AN: This is a one-shot submission for a tumblr project known as musedays (check it out) and posting here too because feedback makes me happy :3

This started out with a strict plot plan, but rambled on too long, and got me tying myself up in knots, so it ended up a lot more visceral and vague than planned.

Honest feedback gets muchos loving ^.^

She presses on the pencil until it starts to bore through the paper with each stroke

Go away. Go away. Go away. Go away.

She stayed after class for peace and quiet. She stayed so she could get ahead with her work. She stayed because she knew there was no one to eat lunch with today, and hiding behind a studious attitude softened the blow of being alone. His arrival ruined everything. He can't take a hint. He keeps talking, talking, talking, in that smoke-riddled voice that sounds both too old and too young, and makes her ears hurt.

She can hear him coming over. The shift of his trainer soles scuffing over the linoleum floor of the Art room. She can feel him loom over her shoulder, feel his eyes moving over her work, taking it apart, analyzing it – analyzing her. It makes her skin crawl. Her shoulders hunch up as she curls in on herself.

"Interesting," he says. His finger thuds down to land a fraction away from her pencil, in one of the few white gaps. He's pointing to a pair of eyes staring up out of the page.

"You could make those look better by softening the lines. Break it up a little – use some shading. Especially in the irises. They look completely flat."

Did I ask for your opinion?

"Thanks," she says, quickly turning her head to flash him a weak smile, "I'll give that a try later. It's only a rough doodle though."

His finger rises out of the way again, and she thinks he might have shrugged.

"Doodles can be good quality too, you know."

Fuck off.

"I'm sure," she says.

He steps to the side and drops down to crouch next to her chair, his arms lying over the table top, parallel to the bottom of the next page, full from corner to corner with graphite scrawls.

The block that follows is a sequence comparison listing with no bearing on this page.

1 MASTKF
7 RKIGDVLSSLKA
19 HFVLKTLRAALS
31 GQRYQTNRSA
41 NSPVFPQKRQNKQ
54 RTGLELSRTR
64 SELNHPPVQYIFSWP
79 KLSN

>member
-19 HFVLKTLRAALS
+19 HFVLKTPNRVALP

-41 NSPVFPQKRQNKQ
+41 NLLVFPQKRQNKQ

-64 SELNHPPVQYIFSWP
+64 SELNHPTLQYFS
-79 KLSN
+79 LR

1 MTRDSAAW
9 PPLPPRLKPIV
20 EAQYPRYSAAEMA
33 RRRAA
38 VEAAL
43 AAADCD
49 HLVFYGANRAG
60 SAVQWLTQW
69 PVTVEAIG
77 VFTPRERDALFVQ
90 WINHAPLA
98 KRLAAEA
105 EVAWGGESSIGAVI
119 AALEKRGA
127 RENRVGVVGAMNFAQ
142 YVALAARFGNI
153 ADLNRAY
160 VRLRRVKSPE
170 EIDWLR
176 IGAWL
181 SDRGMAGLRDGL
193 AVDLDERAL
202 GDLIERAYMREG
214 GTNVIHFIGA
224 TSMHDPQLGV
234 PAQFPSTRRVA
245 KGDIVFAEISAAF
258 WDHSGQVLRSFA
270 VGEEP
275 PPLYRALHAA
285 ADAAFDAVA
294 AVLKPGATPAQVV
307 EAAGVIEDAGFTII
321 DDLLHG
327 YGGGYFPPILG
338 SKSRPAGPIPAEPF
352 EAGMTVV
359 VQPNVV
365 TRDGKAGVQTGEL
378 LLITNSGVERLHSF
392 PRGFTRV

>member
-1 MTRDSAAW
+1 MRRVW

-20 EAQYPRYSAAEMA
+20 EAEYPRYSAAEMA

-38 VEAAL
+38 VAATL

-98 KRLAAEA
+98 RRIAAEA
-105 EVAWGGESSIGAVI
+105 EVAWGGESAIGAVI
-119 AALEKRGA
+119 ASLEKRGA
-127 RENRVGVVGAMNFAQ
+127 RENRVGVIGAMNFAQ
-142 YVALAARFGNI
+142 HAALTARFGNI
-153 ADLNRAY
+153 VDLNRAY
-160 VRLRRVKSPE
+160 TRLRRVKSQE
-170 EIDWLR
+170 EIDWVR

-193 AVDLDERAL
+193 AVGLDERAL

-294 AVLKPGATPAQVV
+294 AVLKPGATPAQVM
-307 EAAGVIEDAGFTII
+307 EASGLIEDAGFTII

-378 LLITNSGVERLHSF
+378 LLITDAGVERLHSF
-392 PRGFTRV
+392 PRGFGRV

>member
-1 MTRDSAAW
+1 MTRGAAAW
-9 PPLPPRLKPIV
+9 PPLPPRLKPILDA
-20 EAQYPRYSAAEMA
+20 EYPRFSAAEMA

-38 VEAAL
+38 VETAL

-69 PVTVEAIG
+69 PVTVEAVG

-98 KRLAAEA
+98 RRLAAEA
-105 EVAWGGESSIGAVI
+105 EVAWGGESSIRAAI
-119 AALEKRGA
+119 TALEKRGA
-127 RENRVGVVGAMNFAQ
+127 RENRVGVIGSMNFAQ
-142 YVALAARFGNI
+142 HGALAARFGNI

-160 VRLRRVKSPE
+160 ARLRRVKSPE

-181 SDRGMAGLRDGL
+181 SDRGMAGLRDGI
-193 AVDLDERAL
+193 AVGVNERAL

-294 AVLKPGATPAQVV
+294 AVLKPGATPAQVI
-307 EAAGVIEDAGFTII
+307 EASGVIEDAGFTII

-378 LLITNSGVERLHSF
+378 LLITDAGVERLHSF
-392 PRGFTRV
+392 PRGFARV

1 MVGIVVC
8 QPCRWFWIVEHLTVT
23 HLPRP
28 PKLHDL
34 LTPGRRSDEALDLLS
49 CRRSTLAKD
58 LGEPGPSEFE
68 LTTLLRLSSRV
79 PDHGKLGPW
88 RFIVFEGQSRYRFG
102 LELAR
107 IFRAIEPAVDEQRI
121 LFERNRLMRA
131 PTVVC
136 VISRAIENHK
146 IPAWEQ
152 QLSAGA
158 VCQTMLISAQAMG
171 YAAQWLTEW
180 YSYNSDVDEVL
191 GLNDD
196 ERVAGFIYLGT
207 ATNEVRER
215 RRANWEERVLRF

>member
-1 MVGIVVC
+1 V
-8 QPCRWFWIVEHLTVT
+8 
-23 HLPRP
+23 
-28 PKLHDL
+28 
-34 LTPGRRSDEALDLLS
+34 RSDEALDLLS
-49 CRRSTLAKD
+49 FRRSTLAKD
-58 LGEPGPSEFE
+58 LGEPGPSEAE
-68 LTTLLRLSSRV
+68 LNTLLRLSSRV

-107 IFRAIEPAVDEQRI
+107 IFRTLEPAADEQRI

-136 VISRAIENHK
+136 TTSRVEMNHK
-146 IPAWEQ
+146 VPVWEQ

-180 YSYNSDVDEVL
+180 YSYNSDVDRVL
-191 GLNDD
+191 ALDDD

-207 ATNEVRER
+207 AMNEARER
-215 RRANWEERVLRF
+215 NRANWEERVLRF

"So what's this all about then?" he asks. She can feel him looking up at her, his eyes working under her skin like needles.

None of your business.

When she goes for too long without saying anything, his elbow knocks against her forearm, demanding an answer.

"Nothing, really," she shrugs.

"I'm guessing it's not coursework," he says, rising out of his crouch a little to study the scrawls on the second page. "You know what it reminds me of?"

Go back to your side of the room and leave me alone.

She shrugs, and lowers her face closer to the page, letting her hair shut him out like a curtain.

"It reminds me of this thing…uh…people…" You mean therapists… "used to get me to do when I was a kid. Take the things that scared me that lived in my head, and put them on paper. It was a way of drawing them out – to stop them from bothering me, you know?"

She knew. He didn't need to demand an answer from her this time. It still wasn't enough though.

"So is that what you're doing then?" he asks, after another moment of silence.

"No," she lies.

"I think you are." She hears another thud of his finger coming down on paper. "I have this one too!"